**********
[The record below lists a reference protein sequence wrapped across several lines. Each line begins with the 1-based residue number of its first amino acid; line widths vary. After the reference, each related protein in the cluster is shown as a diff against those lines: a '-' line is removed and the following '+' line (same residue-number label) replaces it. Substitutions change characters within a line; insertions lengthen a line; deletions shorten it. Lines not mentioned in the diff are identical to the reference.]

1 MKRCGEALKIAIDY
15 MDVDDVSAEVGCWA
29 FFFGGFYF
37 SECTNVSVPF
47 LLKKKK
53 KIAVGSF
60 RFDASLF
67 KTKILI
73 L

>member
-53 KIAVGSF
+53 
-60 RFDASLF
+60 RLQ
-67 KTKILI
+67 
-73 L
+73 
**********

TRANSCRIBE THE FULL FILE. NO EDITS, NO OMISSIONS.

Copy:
[The record below lists a reference protein sequence wrapped across several lines. Each line begins with the 1-based residue number of its first amino acid; line widths vary. After the reference, each related protein in the cluster is shown as a diff against those lines: a '-' line is removed and the following '+' line (same residue-number label) replaces it. Substitutions change characters within a line; insertions lengthen a line; deletions shorten it. Lines not mentioned in the diff are identical to the reference.]

1 MKRCGEALKIAIDY
15 MDVDDVSAEVGCWA
29 FFFGGFYF
37 SECTNVSVPF
47 LLKKKK
53 KIAVGSF
60 RFDASLF
67 KTKILI
73 L

>member
-53 KIAVGSF
+53 
-60 RFDASLF
+60 RLQ
-67 KTKILI
+67 
-73 L
+73 